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Westy182 last won the day on May 4 2018

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About Westy182

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  1. Hi all, I hope someone can help me, even if it's just to say this isn't possible.... We currently have an SCCM 1806 environment with HTTPS/PKI enabled. All domain joined machines receive their personal PKI cert to allow SCCM client communication via GPO and this works fine. We have a need to build servers that are in a DMZ workgroup and at present these are built using a standard OSD task sequence which joins them to the domain. The server then has to be manually removed from the domain and added to the DMZ workgroup, then a certificate needs to be requested from the Certificate Authority and applied to the server. I'm in the process of trying to streamline all server builds, and this is one area that has come up where the company would like to reduce manual task if possible. When joining a workgroup during an OSD task sequence things obviously stop working once the SCCM client is installed as the communication to an MP doesn't occur. Is there a way to build a machine using a Task Sequence where it can be added to a workgroup and continue to communicate to the MP and finish the TS? I have been playing around with some scripts to request a PKI cert so that in can be applied in the TS prior to the SCCM client being installed but I'm really struggling now and don't even know whether what I'm trying to do is even possible at all! I've been unable to find a guide to doing this some I'm wondering if it's impossible. Has anyone got any pointers? Thanks in advance. Westy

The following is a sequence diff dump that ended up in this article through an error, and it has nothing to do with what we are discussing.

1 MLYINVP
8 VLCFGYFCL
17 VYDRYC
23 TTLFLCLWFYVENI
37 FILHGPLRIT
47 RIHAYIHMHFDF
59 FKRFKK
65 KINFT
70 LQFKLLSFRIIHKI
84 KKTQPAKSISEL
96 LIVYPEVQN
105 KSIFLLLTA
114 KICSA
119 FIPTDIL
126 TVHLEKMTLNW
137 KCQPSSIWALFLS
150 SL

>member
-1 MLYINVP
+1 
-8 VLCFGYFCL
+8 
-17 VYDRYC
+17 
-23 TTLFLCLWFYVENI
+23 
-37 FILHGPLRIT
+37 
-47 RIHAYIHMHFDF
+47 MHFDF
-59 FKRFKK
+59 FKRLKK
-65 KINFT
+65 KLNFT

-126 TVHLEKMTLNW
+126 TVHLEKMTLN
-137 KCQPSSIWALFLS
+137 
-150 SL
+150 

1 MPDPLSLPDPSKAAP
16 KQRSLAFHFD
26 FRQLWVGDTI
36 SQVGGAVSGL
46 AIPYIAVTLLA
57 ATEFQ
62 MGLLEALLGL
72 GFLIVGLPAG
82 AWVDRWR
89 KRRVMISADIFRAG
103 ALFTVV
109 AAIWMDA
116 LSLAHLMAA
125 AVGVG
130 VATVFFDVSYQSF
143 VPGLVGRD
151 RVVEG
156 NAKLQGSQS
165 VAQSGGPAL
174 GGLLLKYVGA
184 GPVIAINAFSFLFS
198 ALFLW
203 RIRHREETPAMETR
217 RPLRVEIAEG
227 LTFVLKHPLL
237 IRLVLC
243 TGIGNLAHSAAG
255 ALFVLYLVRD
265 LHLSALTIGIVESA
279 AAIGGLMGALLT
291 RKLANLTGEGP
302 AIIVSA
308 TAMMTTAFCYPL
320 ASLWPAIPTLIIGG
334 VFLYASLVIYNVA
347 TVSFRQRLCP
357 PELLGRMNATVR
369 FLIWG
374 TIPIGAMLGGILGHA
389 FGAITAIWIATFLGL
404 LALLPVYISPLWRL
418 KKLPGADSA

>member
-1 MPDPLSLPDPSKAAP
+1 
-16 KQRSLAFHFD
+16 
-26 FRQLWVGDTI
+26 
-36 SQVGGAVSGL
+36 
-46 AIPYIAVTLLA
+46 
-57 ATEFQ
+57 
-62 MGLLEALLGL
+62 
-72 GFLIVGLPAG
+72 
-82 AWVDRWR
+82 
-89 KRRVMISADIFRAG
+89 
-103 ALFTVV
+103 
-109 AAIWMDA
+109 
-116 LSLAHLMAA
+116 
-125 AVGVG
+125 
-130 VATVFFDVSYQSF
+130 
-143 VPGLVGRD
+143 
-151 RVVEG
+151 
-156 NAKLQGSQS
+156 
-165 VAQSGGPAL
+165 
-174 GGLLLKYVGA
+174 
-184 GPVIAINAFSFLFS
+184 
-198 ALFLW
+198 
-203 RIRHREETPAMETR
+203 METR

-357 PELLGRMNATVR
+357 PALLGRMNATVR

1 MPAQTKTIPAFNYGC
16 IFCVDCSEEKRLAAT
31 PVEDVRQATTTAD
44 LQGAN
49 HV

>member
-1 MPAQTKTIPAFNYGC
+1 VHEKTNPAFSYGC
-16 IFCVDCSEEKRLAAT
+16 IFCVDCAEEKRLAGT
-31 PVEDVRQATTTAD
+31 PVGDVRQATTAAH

2. I think the following blog answers my question as to what's happening with the Recovery partition during an OSD via SCCM: https://miketerrill.net/2017/07/12/configuration-manager-osd-recovery-partitions-and-mbr2gpt/ "Behind the scenes, it creates a diskpart answer file that it uses to partition and format the disk. The Recovery partition is getting set to type 7 instead of type 27 (hidden). When the Windows 10 Setup runs, it does not recognize (or use) the Recovery partition that was created by Configuration Manager" It doesn't clarify whether this is a bug in SCCM or whether anything has been done to remedy the disk part step but I have found a solution that I've successfully tested this morning: https://garytown.com/osd-partition-setup-mike-terrill-edition-the-optimized-way I now have a daunting task of trying to clean up the existing environment. Deleting any tiny Recovery partitions that were created as Primary parts, and creating proper usable 984 mb Recovery partitions.